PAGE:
After leaving my full-time reporting job at a Baltimore-area weekly in July 2019 to help my mom after a cancer diagnosis, I figured I could get by working as her aide and freelancing. Then the coronavirus pandemic hit, locking me out of caring for her and cutting me out of freelance work as local publications took a hit.

A monthly magazine I wrote for cut its freelance budget when its ad revenue dropped and page counts went from 100 to 50. Its sister pub, a 100-year-old Baltimore weekly, is suffering a similar fate with its freelance budget and page counts.


“NEWS-SUB ONE! WHO ARE YOU — AND WHERE THE F*** ARE YOU?”

The terrifying voice roaring across the newsroom was directed at me, and there was nowhere to hide. The only advice I’d extracted from my surly veteran neighbor on my first copy-editing shift on a national newspaper was “cut from the end — and do it quickly”. The coalface grunts were numbers, not names, referred to only by computer log-ins, and nobody had bothered to define the word decimation for me. But that was why the irate editor was hunting me down — to give me a blistering (but…


Rep. David Cicilline, Chair • Rep. James Sensenbrenner, Ranking Member

Tuesday, June 11, 2019

Thank you, Chairman Ciclline and Ranking Member Sensenbrenner, and full Committee Chair Jerry Nadler and Ranking Member Collins, for your critical leadership in launching this investigation into the monopolistic power of the tech giants and for convening this hearing on the crucial subject of the impact the tech giants have had on the journalism industry. And thank you for accepting our written testimony on the existential threat that the journalism industry faces from the tech giants’ monopolistic control of the online marketplace. This has impacted us…


Washington D.C. — Reporters Laura Bassett and John Stanton, both victims of recent layoffs from national news outlets, as well as tech entrepreneur Brian O’Kelley, explain in a new radio segment the urgent need to protect journalism from the grip of tech companies that are draining the life out of news sources nationwide to the detriment of the free press.

California newspapers are no exception to the growing list of outlets constrained by the tightening hold big tech companies have on digital ad revenue.


SACRAMENTO, Calif. — Journalists and internet privacy activists are speaking out in the wake of a recent hearing on big data and privacy in Washington, D.C., arguing that tech companies’ ad practices are hollowing out the news business and even threatening democracy.

They contended the problem is that companies like Google and Facebook use people’s personal data to control 60% of the digital advertising market. Brian O’Kelley, who invented the back-end system that supports digital ads, said big tech can out-compete news sites for ad dollars because they monetize users’ every move online.

“Google and Facebook specifically are really…


Reporters Laura Bassett & John Stanton, Tech Entrepreneur Brian O’Kelley Highlight Urgent Need to #SaveJournalism in the Digital Era

Reporters Laura Bassett and John Stanton, both victims of recent layoffs from national news outlets, as well as tech entrepreneur Brian O’Kelley, explain in a new radio segment the urgent need to protect journalism from the growing grip of tech companies that are draining the life out of news sources nationwide to the detriment of the free press.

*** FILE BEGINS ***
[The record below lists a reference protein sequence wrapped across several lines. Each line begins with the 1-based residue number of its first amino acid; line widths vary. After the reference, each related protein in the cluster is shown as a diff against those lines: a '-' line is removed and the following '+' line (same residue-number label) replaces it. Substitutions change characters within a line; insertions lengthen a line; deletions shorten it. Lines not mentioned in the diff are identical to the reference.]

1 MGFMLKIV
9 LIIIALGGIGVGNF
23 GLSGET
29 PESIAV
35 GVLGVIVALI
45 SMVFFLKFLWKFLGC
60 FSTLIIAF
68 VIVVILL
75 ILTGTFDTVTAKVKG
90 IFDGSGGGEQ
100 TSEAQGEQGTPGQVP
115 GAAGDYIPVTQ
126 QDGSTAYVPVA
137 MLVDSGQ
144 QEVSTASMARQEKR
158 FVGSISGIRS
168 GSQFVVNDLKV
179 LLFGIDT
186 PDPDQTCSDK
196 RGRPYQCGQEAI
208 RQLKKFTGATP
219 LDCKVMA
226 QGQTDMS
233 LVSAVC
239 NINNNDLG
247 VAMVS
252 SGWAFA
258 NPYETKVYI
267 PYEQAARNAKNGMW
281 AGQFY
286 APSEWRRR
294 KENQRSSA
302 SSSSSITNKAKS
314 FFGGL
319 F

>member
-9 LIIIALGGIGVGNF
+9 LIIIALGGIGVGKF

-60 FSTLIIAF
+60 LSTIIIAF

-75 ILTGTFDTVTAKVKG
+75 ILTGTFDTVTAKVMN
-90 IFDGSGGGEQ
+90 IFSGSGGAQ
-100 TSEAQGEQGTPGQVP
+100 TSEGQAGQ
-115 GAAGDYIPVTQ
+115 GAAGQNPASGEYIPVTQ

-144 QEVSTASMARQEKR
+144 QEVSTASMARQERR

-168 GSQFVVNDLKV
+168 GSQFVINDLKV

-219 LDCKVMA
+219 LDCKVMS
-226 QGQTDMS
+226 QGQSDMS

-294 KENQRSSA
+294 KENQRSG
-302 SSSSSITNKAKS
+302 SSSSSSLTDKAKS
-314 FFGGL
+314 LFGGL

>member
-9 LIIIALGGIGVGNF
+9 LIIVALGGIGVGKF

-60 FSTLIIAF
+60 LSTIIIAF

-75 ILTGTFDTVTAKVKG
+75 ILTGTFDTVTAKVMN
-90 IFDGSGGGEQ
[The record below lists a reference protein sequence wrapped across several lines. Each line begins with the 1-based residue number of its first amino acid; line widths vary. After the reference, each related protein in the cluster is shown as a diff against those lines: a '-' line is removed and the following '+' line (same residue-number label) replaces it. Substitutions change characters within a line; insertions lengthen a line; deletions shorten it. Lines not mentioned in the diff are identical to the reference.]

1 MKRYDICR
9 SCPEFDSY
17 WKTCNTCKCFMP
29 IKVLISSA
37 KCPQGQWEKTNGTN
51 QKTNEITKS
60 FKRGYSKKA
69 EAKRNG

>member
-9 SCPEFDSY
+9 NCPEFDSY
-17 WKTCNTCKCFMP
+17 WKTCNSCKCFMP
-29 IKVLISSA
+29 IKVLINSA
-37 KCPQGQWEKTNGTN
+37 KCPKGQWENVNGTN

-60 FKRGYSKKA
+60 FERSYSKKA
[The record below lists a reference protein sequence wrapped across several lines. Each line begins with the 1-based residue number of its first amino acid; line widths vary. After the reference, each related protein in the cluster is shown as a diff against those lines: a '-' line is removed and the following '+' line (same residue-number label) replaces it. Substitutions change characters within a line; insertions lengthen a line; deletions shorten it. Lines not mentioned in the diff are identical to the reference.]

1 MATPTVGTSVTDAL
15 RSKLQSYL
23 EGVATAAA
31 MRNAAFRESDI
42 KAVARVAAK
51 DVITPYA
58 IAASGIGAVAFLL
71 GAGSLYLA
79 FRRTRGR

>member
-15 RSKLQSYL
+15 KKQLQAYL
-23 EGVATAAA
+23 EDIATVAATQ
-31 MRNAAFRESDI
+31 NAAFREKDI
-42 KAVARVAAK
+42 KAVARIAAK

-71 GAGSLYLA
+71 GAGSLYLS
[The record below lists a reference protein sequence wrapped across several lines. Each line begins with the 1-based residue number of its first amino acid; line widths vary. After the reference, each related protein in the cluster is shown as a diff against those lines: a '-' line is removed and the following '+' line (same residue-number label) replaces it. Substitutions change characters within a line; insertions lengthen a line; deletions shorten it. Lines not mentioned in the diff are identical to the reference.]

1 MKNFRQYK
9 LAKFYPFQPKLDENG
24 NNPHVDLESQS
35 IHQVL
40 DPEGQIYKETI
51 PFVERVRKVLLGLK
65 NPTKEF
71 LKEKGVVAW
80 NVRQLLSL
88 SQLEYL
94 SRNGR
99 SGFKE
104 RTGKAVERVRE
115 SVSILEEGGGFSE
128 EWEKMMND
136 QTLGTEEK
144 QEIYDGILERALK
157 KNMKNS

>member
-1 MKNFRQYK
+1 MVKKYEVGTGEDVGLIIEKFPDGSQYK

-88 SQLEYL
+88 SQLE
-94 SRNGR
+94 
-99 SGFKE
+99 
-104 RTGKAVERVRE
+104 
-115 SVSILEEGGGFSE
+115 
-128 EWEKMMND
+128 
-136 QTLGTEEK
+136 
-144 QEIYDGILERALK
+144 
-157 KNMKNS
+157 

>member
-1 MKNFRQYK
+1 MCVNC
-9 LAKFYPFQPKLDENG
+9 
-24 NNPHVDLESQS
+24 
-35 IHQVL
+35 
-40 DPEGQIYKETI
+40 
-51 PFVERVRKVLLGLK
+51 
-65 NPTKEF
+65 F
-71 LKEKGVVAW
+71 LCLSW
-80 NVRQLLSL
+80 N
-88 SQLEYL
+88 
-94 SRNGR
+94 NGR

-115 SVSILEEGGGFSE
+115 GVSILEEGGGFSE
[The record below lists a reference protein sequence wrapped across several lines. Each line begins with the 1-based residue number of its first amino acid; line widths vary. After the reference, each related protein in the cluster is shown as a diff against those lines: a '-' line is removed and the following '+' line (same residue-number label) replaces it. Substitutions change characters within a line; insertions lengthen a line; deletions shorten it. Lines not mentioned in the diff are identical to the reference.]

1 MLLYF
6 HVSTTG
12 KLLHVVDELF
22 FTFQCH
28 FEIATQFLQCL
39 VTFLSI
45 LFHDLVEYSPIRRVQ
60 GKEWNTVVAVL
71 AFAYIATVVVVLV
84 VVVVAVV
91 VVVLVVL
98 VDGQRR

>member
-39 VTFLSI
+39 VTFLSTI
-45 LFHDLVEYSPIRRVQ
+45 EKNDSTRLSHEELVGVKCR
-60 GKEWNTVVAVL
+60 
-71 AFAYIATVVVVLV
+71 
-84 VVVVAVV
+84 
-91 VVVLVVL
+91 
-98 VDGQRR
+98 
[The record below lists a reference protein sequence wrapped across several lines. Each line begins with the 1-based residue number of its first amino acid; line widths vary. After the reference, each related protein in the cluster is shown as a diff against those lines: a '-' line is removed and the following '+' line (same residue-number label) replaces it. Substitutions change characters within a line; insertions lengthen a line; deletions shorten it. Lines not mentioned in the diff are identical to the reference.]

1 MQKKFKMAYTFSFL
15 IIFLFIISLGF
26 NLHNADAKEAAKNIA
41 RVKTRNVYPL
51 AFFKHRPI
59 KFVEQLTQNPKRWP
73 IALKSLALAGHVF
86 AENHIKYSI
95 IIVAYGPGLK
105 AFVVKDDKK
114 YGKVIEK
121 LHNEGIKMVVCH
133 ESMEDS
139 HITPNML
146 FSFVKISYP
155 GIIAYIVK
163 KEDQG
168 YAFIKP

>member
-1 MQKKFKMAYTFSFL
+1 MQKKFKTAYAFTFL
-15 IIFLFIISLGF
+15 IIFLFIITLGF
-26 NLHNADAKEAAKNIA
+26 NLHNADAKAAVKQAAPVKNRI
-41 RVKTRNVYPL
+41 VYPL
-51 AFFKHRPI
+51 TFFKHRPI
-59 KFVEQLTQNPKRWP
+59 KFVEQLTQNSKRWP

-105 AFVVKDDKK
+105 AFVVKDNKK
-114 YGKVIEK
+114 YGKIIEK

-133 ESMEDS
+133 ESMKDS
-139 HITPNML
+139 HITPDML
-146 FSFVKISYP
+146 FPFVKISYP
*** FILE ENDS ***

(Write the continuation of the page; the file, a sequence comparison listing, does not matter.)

The days of thriving newspapers and media outlets are withering away because tech companies like Google and Facebook, who together alone control 60%…


A movement is growing to try to save the news business by reining in the power of tech giants Google and Facebook, which together control 60% of digital advertising. Watchdog groups accuse the companies of profiting off the work of journalists while undercutting the ad revenue that pays their salaries.

The Senate Judiciary Committee recently held a hearing on the subject of big data and privacy. Laura Bassett, a freelance journalist formerly with the Huffington Post, testified at that hearing. She said Google and Facebook should be broken up — or at least, heavily regulated.

“They’re basically a country…


Most local newspapers in America will die in the next five years, according to a prediction by New York Times executive editor Dean Baquet. Speaking at the International News Media Association World Congress, Baquet talked about the future of journalism and the market failure the industry finds itself.

The greatest crisis in American journalism is the death of local news . . . I don’t know what the answer is. Their economic model is gone. …


Recently Laid Off Journalists Laura Bassett and John Stanton Submit Statement At Senate Judiciary Hearing

FOR IMMEDIATE RELEASE • May 21, 2019

Today at the Senate Judiciary Committee Hearing, Understanding the Digital Advertising Ecosystem and the Impact of Data Privacy and Competition Policy, two recently laid off reporters submitted a statement for the record highlighting the need to reign in Big Tech monopolies, which pose an existential threat to the journalism industry.

The, statement for the record, which can be found in full here, was written by Laura Bassett, former Huffington Post Senior Politics reporter who was among the many…

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